the president of Inditex, Paul Island, will appear for the last time in March before analysts to present its latest results annual, just before Marta Ortega relieves him of the position in April. We will have to wait for that moment to know the scope of Inditex’s business in 2021, but there is no doubt that the multinational textile company from A Coruña has strengthened its leadership in the global fashion market. His main rival, the Swedish H&M, presented this Friday its annual balance, with some sales of 19,014 million euros and a profit of 1,052 million. Inditex will widely exceed these figures, because only with what it invoiced in nine months, from February to October (19,325 million euros), it has managed to earn more than double that of its competitor in twelve: 2,500 million euros.
The company chaired by the millionaire Karl-Johan Persson —third generation of the family business— and directed by the economist Helena Helmersson as CEO has not yet managed to recover the pre-pandemic rhythm. Between December 2020 and last November, Hennes and Mauritz had a turnover of 198,967 million Swedish crowns (19,018 million euros), only 6.4% more than in 2020, the year in which the textile sector suffered the most from the closures and the fall of consumption caused by the outbreak of COVID. Just before, in 2019 the Swedish textile invoiced more than 22,200 million.
Inditex went from 28,286 million euros in sales in 2019 to 20,402 million in 2020. In the absence of closing the 2021 fiscal year, which runs until the 31st of this month, the company has already touched the pre-COVID levels at the end of the third quarter and has exceeded them at the end of the year, according to the data preview.
The company which Pablo Isla still leads with the support of Óscar García Maceiras —the lawyer from Coruña will continue to be CEO with Marta Ortega— It is the leader in its sector in sales, but it is above all in profits. According to the results of the first nine months of 2021, Inditex earns just over one euro for every eight it bills. H&M, on the other hand, needs to enter 18 euros to obtain one profit.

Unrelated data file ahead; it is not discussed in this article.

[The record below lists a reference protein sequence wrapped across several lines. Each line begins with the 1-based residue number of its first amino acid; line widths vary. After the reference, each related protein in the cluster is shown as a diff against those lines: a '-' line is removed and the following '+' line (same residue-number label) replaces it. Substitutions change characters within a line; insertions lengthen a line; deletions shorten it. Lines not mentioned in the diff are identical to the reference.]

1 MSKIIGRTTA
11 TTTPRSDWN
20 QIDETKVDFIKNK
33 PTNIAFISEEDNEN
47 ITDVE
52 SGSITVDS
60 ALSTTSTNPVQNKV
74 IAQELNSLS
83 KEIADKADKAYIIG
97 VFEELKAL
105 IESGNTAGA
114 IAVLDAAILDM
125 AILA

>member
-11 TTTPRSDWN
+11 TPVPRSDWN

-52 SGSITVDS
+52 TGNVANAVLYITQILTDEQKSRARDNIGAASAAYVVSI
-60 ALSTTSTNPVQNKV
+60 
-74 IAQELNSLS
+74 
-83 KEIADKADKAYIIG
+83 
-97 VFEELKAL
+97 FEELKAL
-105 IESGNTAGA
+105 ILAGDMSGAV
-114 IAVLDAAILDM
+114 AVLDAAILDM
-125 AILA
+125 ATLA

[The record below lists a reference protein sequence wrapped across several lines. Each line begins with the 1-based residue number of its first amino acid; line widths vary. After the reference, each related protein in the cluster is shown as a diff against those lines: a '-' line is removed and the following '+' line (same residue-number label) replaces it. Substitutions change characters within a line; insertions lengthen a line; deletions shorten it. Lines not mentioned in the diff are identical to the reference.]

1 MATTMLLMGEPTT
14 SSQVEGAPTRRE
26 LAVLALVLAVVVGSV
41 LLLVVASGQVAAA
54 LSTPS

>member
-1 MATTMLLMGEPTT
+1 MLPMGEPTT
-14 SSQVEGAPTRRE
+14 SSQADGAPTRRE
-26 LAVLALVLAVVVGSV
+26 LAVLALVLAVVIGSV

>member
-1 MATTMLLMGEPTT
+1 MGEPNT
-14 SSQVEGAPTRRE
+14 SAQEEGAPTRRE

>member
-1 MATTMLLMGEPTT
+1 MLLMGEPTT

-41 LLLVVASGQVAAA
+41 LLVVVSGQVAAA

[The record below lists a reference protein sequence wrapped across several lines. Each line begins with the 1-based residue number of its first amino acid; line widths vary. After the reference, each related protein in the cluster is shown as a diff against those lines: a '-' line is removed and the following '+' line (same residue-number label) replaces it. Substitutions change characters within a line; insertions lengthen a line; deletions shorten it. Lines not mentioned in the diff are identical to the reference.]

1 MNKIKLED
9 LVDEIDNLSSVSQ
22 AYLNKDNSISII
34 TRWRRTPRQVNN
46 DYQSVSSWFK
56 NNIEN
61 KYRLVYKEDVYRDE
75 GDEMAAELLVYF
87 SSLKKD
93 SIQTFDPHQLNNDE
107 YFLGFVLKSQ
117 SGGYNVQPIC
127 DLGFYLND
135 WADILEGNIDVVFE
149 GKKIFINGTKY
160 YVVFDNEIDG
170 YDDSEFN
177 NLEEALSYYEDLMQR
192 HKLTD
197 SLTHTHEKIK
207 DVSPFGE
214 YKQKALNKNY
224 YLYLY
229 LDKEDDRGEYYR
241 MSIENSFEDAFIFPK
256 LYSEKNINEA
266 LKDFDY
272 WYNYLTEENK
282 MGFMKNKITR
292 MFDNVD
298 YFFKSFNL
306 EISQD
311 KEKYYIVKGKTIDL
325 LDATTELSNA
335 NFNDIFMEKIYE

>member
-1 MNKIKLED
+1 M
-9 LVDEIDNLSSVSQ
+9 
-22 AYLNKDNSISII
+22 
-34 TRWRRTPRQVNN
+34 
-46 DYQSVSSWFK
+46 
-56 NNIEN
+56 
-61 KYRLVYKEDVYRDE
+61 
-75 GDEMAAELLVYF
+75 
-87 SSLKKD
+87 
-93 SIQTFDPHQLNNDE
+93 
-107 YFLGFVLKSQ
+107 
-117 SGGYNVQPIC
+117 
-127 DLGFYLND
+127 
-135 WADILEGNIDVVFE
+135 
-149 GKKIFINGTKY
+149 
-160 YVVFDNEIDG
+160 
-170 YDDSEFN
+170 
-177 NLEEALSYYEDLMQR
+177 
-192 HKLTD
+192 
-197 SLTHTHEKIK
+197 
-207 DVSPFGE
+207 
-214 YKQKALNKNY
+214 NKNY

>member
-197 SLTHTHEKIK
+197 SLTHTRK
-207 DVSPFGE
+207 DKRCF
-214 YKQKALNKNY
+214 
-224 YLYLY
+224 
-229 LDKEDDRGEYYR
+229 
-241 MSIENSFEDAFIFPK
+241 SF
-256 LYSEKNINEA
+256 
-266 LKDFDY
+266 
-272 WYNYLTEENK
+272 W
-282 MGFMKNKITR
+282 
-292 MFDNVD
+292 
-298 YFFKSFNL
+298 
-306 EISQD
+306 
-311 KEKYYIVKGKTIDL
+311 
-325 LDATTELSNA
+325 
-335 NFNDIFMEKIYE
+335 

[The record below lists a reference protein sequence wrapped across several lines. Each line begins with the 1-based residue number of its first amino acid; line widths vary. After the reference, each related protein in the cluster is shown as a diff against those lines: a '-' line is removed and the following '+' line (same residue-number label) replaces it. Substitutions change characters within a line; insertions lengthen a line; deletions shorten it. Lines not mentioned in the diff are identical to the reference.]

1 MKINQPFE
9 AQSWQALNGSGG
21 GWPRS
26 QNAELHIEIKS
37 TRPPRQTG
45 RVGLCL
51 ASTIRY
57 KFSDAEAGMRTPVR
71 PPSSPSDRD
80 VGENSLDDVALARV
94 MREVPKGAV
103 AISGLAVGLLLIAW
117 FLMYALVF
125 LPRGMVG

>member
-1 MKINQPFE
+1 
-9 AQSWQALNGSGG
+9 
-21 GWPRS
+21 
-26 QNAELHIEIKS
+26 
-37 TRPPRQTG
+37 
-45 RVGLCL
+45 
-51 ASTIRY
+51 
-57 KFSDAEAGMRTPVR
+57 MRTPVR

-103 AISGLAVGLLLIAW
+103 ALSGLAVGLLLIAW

H&M’s net profit amounted to 1,052 million euros (11,010 million Swedish crowns) at the end of its fiscal year, which ended last November, which is almost nine times more than the result of 1,243 million crowns (119 million euros) recorded by the Swedish textile chain in the 2020 financial year. But it is well below the profits that Inditex will make in its 2021 financial year, since those obtained in nine months are already more than double those obtained by the Swedish throughout the year.
The company of Amancio Ortega profits of 2,500 million were recorded between February and October of last year, 273% more than in the same period of the previous year (weighed down by the harshest effects of the pandemic). The keys to Inditex’s profitability in this period are, by way of expenses, in the reduction of stores (it closed 829 commercial establishments) and, by way of income, in the boost to online sales, which reported more twice as much income as before COVID (+124% compared to 2019).
Given this result, Isla celebrated that Inditex’s “competitive differentiation” is “greater than ever” , with a “strong operating performance” and with “all-time highs” in both sales and profit for the third quarter; and valued the “solidity” of the business model and the “potential” of its integration strategy between the physical and digital world.
These competitive advantages, together with others such as greater local production (which reduces exposure to the crisis in the supply chain suffered by Asia) have led the influential international investment firm Goldman Sachs to raise its valuation of Inditex this month and recommend the purchase of shares, due to the good prospects for 2022. Goldman expects the value of Inditex to rise by 30% and this forecast fills with optimism the arrival of Marta Ortega, second generation of Inditex, to the presidency on April 1.